Fishing to live or living to fish: Job satisfaction and identity of west coast fishermen
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Fishing is a dangerous and financially risky way to make a living, but it attracts many participants that prefer it to higher paying and safer jobs. Based on a survey of over 1400 U.S. West Coast fishing vessel owners we use factor analysis and structural equation modeling to quantify distinct latent variables representing job satisfaction related to non-monetary versus monetary aspects of fishing and measures of identity and social capital associated with being a fisher. We show that these latent variables have distinct effects on (stated) fishery participation behavior and that higher non-monetary job satisfaction, social capital, and identity, are associated with a willingness to forgo higher income to be a fisher. Understanding how these factors affect and are affected by participation in fisheries could be important to increase benefits from fisheries and to ensure sustainability of management regimes that rely on indirect controls on effort to limit catch.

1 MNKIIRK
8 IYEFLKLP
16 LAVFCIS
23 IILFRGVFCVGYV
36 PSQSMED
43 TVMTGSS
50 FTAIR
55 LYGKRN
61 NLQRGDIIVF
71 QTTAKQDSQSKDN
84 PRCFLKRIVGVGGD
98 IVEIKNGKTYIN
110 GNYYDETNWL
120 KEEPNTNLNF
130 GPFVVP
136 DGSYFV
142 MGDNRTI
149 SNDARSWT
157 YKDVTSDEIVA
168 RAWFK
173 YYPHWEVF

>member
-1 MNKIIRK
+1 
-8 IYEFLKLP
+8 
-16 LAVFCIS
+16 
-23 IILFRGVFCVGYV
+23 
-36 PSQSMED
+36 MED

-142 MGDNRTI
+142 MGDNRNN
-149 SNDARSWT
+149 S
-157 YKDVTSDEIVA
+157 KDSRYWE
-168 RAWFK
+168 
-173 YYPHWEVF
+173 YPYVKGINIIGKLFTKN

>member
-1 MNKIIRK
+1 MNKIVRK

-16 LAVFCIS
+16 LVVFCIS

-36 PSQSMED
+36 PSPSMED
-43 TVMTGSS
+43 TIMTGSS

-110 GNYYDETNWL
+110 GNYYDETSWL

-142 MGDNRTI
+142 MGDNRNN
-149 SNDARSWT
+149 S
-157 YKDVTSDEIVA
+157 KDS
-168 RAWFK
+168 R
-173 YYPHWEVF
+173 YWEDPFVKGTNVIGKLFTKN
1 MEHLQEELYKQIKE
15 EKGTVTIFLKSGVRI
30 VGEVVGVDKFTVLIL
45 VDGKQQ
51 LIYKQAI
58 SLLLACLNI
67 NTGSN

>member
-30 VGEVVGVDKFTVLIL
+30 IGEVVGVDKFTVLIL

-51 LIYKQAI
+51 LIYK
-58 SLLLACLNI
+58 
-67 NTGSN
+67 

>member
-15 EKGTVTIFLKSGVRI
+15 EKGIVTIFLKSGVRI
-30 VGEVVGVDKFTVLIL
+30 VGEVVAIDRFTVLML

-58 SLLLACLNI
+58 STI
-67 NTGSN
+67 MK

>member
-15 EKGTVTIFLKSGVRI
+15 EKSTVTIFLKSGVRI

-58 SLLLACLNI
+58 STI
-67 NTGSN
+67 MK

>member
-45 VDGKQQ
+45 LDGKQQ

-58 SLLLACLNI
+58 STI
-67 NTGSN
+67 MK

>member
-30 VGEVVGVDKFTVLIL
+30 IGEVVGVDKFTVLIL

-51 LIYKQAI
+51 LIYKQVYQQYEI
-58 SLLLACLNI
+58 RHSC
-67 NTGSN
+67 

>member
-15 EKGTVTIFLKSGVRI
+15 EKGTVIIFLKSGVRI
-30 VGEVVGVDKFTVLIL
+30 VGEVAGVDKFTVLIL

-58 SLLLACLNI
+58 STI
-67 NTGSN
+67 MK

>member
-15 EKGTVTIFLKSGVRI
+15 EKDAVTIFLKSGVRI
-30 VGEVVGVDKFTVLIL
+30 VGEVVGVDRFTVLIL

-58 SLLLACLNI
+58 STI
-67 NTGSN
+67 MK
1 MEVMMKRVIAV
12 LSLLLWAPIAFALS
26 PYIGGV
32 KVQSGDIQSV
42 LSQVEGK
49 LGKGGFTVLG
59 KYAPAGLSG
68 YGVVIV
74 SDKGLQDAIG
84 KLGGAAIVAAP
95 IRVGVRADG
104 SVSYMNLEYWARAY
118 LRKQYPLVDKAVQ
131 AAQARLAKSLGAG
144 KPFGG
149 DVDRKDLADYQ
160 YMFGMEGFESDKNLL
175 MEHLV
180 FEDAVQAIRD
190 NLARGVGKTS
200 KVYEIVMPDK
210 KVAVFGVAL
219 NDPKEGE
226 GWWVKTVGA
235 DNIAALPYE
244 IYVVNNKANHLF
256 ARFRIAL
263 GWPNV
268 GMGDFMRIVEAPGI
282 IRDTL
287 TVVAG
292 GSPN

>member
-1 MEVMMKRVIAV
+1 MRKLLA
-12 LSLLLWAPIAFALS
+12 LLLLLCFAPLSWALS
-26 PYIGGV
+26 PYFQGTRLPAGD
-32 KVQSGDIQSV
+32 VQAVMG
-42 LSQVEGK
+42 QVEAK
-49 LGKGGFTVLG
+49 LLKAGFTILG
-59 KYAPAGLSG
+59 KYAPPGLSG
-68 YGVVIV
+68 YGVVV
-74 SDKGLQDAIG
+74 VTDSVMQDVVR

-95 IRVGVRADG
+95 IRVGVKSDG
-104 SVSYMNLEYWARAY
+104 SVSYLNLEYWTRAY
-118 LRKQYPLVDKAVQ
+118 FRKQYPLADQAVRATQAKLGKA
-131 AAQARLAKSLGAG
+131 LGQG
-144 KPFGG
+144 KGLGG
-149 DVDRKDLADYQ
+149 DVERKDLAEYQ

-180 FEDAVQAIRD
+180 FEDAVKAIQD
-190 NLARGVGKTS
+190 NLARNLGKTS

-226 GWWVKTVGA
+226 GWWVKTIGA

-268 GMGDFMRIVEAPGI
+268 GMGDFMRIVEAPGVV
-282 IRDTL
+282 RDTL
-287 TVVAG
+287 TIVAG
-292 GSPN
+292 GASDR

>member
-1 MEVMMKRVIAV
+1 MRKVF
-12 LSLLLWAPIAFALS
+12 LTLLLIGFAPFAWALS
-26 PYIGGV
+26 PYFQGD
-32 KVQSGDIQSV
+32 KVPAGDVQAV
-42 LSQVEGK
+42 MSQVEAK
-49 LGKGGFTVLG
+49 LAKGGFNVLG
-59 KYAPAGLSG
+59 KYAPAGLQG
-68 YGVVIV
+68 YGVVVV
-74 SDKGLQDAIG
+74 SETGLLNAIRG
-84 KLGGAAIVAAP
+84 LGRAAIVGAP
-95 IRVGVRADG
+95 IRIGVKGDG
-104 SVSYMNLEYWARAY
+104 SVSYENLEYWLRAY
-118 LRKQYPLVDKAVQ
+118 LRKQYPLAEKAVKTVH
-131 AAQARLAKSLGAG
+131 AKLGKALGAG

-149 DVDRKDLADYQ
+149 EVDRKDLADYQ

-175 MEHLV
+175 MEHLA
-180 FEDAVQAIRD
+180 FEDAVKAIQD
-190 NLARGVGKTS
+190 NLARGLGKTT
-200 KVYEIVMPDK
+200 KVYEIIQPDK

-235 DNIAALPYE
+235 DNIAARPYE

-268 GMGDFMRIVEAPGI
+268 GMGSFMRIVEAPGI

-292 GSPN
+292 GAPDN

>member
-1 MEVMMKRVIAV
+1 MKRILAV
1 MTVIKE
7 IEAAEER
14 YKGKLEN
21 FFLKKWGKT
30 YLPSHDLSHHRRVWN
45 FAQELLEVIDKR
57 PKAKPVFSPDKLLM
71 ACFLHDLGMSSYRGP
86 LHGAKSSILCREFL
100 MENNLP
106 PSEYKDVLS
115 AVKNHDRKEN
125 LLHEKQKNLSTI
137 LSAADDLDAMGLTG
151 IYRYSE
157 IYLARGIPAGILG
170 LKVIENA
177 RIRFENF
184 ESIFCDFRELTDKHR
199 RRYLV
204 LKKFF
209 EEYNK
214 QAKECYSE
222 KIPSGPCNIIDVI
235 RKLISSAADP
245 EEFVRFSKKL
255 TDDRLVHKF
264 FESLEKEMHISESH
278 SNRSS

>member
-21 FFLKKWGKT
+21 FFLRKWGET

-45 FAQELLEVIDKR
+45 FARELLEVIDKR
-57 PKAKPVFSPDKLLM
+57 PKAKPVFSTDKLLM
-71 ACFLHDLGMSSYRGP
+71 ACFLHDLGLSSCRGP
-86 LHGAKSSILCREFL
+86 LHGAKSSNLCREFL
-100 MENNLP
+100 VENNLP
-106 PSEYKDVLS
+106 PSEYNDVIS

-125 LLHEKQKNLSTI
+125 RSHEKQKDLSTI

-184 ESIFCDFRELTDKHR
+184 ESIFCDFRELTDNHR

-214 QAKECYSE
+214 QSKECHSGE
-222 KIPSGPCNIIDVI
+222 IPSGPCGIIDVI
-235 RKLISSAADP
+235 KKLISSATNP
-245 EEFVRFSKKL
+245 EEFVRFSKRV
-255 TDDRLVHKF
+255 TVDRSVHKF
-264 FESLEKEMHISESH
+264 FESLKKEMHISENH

KeywordsFactor analysis Fisheries Identity Job satisfaction Social capital Well being
This work was funded by the National Science Foundation (Grant Number 1616821) and by the National Oceanic and Atmospheric Administration (NOAA), Funding sources were not involved in the study design, analysis, or writing of this paper or the decision to submit the article for publication. We thank Melissa Poe (Washington Sea Grant) who helped design and implement the mail survey used to collect data for this analysis.
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